Li-ion batteries and fire safety: Part 2

By Apoorv Shaligram

Apoorv Shaligram
6 min readMar 22, 2022
Photo by Tak-Kei Wong on Unsplash

In the previous part, we looked at the potential causes of a lithium-ion battery (LIB) fire. In this part, we will go through the various measures that can be taken to prevent LIB fires.

As I mentioned previously, the various potential starters for LIB fires only provide the spark for the fire to begin. However, LIB fires sustain themselves because they are the source of both the fuel (electrolyte) and the oxidant (oxygen released by the cathodes). For the oxidant to be released, one of the two conditions needs to be satisfied.

  1. Excess de-lithiation of the layered metal-oxide type cathodes (LCO, NMC, NCA), which happens when LIBs are overcharged significantly.
  2. Exposure of these cathodes to high temperatures (>300°C) at high state-of-charge. Under these conditions, the transition metals (Co, Ni) go from +3 oxidation state to +2 oxidation state (which is energetically favorable at such temperatures) and releases oxygen.
Source: US-DoT PHMSA presentation on “Unique Risks to Large-Format Lithium Batteries”

A bit technical, but the point is that unless batteries are overcharged beyond reason, i.e., a complete failure of BMS + incorrect charger usage, for LIBs to have uncontrolled fire incidents, they need to go through a step that causes such high temperatures, irrespective of the starter involved. The only way the cells can see such temperatures (except of course, being kept in an oven or thrown into an existing fire) is if the energy stored in the cell is suddenly released. How would this happen? if there is a total internal short-circuit in the cells. Remember, that even a hard external short-circuit would cause the current to flow through a long-ish path, thereby releasing heat a bit slowly. There would be fuses that would break the path, wires that would melt down etc. Even an internal short-circuit via dendritic growth cannot remain for too long, as the tiny lithium spikes would melt eventually before the entire cell reaches such high temperatures. In almost all LIB fires, the sudden release of heat occurs because of a breakdown of the separator membrane in the cell. These membranes are typically made of polyethylene or polypropylene and shrink at temperatures between 90°C and 120°C. Thus, if the starter is capable of raising the temperature locally above this range, the separator will start to shrink, and thus cause the two electrodes to come directly in contact with each other, causing a hard internal short-circuit that suddenly releases heat and shrinks more and more separator around it causing a chain reaction.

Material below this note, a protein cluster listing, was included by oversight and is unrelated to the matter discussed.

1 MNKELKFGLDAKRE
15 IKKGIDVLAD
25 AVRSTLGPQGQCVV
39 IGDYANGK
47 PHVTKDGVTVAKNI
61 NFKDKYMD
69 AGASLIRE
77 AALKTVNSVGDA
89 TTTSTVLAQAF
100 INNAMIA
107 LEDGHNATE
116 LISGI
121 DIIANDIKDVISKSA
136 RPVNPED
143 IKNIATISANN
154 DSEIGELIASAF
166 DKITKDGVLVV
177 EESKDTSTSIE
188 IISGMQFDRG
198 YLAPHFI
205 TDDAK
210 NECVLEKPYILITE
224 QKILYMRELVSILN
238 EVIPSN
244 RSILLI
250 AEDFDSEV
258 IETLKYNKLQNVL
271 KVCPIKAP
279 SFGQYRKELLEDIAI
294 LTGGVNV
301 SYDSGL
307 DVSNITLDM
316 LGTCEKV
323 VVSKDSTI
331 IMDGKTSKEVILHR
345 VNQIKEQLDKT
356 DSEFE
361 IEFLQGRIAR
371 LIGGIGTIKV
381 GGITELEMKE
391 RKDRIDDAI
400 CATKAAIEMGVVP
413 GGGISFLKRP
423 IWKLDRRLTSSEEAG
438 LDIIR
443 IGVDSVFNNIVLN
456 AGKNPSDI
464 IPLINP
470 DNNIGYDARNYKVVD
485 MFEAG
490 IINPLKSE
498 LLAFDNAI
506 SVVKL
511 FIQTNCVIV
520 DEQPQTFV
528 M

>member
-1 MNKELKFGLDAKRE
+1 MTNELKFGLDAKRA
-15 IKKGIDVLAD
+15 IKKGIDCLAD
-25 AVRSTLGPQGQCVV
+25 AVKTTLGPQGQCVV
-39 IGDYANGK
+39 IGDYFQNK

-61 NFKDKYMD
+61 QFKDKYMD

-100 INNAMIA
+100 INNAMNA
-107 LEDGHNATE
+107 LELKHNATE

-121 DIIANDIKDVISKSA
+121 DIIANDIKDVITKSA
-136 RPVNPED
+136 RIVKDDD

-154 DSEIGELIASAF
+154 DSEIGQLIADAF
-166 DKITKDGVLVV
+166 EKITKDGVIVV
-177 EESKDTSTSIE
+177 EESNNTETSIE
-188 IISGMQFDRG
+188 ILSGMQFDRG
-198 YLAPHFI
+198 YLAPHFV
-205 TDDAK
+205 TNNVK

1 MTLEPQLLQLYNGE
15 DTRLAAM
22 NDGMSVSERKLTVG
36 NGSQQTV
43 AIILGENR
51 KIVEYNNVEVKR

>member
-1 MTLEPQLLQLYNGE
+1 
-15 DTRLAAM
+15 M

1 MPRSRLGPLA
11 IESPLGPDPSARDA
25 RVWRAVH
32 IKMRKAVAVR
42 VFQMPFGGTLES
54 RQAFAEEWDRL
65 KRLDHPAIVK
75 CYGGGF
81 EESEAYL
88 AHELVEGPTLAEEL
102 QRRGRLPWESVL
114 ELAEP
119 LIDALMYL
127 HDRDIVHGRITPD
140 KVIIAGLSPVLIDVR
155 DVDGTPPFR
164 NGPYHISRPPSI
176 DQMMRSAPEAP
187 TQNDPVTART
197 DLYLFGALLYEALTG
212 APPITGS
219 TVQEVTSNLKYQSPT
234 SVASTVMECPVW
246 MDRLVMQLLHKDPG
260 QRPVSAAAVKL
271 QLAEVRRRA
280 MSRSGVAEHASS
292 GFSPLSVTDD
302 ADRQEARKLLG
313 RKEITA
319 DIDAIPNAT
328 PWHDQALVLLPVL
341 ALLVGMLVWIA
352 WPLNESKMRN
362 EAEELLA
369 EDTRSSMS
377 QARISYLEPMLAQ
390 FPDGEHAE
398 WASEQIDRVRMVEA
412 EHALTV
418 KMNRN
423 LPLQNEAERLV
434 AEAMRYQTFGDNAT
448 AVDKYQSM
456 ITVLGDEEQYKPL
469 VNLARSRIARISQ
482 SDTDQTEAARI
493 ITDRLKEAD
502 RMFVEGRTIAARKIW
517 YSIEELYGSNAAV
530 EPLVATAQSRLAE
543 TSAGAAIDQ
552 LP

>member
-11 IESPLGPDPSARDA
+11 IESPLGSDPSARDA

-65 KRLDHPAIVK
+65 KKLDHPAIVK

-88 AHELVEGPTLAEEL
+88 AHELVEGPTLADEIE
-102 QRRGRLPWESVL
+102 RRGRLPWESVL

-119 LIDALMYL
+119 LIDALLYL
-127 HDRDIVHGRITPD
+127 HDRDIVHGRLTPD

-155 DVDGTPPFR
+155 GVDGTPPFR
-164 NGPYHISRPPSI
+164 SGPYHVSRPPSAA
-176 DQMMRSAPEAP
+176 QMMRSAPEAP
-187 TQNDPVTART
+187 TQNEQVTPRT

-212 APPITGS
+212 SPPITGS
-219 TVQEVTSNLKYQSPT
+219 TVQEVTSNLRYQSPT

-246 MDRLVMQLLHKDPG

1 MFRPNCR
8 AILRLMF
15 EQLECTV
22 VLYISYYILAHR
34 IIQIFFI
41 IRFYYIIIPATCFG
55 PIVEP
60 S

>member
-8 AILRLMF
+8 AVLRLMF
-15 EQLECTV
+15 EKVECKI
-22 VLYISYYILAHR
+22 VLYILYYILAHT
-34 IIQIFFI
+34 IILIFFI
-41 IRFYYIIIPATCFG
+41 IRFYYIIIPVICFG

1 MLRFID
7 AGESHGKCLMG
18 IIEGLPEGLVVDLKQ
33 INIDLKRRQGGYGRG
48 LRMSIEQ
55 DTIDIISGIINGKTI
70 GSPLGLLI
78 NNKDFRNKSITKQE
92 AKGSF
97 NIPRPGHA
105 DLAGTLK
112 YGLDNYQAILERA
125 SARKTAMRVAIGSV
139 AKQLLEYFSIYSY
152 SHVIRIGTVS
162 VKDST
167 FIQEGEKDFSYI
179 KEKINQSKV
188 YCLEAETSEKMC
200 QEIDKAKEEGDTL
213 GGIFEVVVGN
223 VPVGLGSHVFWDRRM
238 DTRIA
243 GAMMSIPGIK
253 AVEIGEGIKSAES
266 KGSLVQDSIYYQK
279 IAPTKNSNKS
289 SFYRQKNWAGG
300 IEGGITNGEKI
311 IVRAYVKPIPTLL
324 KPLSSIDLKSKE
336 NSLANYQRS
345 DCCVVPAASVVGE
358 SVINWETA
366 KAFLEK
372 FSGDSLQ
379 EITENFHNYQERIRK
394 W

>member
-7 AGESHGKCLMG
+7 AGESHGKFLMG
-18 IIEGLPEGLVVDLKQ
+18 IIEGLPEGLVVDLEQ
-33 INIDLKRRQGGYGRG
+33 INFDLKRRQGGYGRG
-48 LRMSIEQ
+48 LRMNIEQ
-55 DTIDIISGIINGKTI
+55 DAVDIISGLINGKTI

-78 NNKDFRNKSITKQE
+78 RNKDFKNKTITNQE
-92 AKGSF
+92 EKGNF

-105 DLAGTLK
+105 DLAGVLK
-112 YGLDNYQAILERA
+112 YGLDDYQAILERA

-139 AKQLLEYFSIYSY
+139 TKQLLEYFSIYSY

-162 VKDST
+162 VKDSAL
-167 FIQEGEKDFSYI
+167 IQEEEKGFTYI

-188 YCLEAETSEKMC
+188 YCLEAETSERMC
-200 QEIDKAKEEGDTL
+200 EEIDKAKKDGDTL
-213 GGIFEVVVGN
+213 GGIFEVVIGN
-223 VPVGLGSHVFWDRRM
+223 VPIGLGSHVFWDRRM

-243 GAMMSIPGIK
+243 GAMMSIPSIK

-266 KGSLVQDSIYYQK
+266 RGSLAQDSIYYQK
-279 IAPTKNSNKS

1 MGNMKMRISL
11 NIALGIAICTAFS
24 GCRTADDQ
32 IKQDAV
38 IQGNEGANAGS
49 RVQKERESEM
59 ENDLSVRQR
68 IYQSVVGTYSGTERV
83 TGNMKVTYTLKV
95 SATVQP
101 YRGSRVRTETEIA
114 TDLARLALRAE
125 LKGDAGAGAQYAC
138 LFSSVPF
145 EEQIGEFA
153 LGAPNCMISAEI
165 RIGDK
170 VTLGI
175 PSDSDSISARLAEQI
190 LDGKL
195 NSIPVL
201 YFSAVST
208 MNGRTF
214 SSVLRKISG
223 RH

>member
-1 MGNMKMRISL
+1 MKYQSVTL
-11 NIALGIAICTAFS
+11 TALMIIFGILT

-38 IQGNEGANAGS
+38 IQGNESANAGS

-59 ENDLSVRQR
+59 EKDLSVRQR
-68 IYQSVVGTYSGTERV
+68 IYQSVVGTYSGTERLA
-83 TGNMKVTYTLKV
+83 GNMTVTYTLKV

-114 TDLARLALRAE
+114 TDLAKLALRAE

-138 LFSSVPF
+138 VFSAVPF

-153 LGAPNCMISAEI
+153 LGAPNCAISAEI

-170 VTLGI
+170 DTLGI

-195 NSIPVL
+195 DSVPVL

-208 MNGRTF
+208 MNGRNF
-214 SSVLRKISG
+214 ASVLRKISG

Since we know that LIB fires are notoriously difficult to stop once started, our next best bet is to design LIBs in such a way that fires are prevented. So, what are the ways to prevent these LIB fires? They rely on cutting off the steps in the mechanism of fire propagation. Remember the fire triangle? Eliminate any one side, and fires are prevented. In practice, it is all about reducing the probabilities…

  1. Cut off the oxidant: Changing cathode chemistry from LCO/NMC/NCA to one which is not prone to releasing oxygen, e.g., LiFePO4 or other olivine cathodes
  2. Cut off the possibility of dendritic growth or over-charging: Switching to an anode chemistry that is electrochemically a bit further away from Li metal allows some room for overcharge protection. e.g., If graphite were to be completely replaced by Silicon, each cell would have room for overcharging by 0.2V before the damage starts. If it were to be replaced by LTO or other such anodes, the room for overcharging increases to 1.5V per cell in series. This also prevents/reduces the possibility of dendritic growth.